Crypto-scams Take Center Stage

The rise of cryptocurrencies is giving rise to the emergence of new threats. Proofpoint blocks a million crypto scams by email every day.

Although the cryptocurrency market has been in the doldrums in recent months, there is no doubt that the interest in these digital assets has spread throughout society.

Just a few days ago, we echoed a survey by the European Central Bank, which revealed that 12% of Spanish households have already invested in cryptocurrencies. To give us an idea of what this percentage represents, we must remember that only 15.8% of Spaniards have an individual pension plan, according to Inverco data.

Apart from the risks it may entail from a financial point of view or whether it is the right time to invest in cryptocurrency, another aspect to take into account is cybersecurity. Hackers are taking advantage of the cryptocurrency boom and are putting these investors in the spotlight.

Thus, the cybersecurity company Proofpoint claims that it blocks one million crypto-scams every day via email, stopping up to two million messages on peak days. It also indicates that cryptocurrency and NFT-related cyber scams caused $14 billion in economic losses last year.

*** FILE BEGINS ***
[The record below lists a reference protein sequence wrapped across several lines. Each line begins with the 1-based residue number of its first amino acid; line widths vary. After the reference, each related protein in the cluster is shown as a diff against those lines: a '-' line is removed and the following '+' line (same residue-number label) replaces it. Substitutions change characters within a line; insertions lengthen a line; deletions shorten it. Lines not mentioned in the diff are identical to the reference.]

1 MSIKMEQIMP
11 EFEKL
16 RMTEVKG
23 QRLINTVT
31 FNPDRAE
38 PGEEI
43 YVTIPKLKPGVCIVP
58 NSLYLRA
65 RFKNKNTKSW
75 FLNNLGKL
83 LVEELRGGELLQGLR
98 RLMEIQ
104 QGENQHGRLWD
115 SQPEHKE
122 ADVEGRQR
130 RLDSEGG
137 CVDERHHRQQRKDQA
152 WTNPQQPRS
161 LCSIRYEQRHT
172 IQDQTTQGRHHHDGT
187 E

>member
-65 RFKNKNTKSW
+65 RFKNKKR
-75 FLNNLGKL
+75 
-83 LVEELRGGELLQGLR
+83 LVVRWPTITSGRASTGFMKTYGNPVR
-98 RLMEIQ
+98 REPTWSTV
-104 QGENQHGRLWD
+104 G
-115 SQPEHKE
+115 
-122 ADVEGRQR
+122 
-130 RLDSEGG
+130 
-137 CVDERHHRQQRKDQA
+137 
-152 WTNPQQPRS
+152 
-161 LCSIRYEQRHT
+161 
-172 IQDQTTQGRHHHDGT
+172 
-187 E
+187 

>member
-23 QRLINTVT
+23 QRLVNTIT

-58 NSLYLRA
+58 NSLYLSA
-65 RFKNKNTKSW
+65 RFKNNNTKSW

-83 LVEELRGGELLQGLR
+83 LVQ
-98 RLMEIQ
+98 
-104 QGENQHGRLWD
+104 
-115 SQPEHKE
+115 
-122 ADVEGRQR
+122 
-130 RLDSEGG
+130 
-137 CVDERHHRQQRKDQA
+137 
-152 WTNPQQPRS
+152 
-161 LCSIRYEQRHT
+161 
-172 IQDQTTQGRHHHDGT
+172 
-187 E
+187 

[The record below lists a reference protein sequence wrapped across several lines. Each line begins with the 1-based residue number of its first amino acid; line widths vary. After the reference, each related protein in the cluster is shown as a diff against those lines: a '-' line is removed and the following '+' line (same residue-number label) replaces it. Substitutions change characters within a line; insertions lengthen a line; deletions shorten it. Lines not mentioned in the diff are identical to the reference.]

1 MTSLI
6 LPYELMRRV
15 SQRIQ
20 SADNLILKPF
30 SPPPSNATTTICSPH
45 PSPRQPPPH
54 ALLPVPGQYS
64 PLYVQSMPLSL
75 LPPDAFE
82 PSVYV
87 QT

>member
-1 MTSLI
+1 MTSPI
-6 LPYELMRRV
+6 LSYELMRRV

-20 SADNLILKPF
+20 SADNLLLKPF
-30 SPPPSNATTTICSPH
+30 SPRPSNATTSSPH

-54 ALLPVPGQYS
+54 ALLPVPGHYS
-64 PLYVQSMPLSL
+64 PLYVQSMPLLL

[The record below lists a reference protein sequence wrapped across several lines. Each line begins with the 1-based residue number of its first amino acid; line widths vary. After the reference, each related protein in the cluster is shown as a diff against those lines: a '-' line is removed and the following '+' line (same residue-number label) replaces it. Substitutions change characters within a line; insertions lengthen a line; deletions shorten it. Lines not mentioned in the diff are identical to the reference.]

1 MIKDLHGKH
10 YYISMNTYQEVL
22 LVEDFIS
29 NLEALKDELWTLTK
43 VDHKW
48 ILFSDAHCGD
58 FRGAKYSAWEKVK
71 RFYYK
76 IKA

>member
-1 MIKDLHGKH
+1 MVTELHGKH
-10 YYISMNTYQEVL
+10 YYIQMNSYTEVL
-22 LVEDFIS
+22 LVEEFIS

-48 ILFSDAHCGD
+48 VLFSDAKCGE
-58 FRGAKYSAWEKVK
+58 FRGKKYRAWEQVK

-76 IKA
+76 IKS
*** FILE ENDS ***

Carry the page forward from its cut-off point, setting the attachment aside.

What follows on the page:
“These cryptocurrency threats are not new. However, with the growing adoption of these currencies, it is now more likely that people are more easily drawn into social engineering lures under this theme,” says Sherrod DeGrippo, vice president of Threat Research and Detection at Proofpoint.

In a recent report, the company explains that cybercriminals impersonate popular cryptocurrency platforms such as Binance, Celo or TrustWallet. They also impersonate platforms such as OpenSea, dedicated to NFT trading. In this way, they send their victims emails that redirect them to fraudulent login pages, with the aim of stealing their login details.

Proofpoint emphasizes the significant threat posed by these types of attacks, as getting hold of the seed phrase or private keys can allow attackers to transfer cryptocurrencies out of the user’s wallet.

The company has also identified email crypto-scams that include topical claims, such as the Russian invasion of Ukraine, requesting solidarity cryptocurrency donations.

In addition, the company has detected the use of phishing techniques via email with the intent to install malware. This malware focuses on scanning the directory in which the cryptocurrency wallet is stored, attempting to steal files stored in ‘cold wallets’, but is also used to record keystrokes, take screenshots, perform network reconnaissance and steal other sensitive data.

Proofpoint warns that these types of attacks can be perpetrated by almost anyone, as they do not require extensive knowledge. So while a basic understanding of how cryptocurrency transfers and wallets work is necessary, sophisticated tools are not needed to be successful. In fact, he points out that fraudulent data collection pages are often created with easily accessible phishing kits.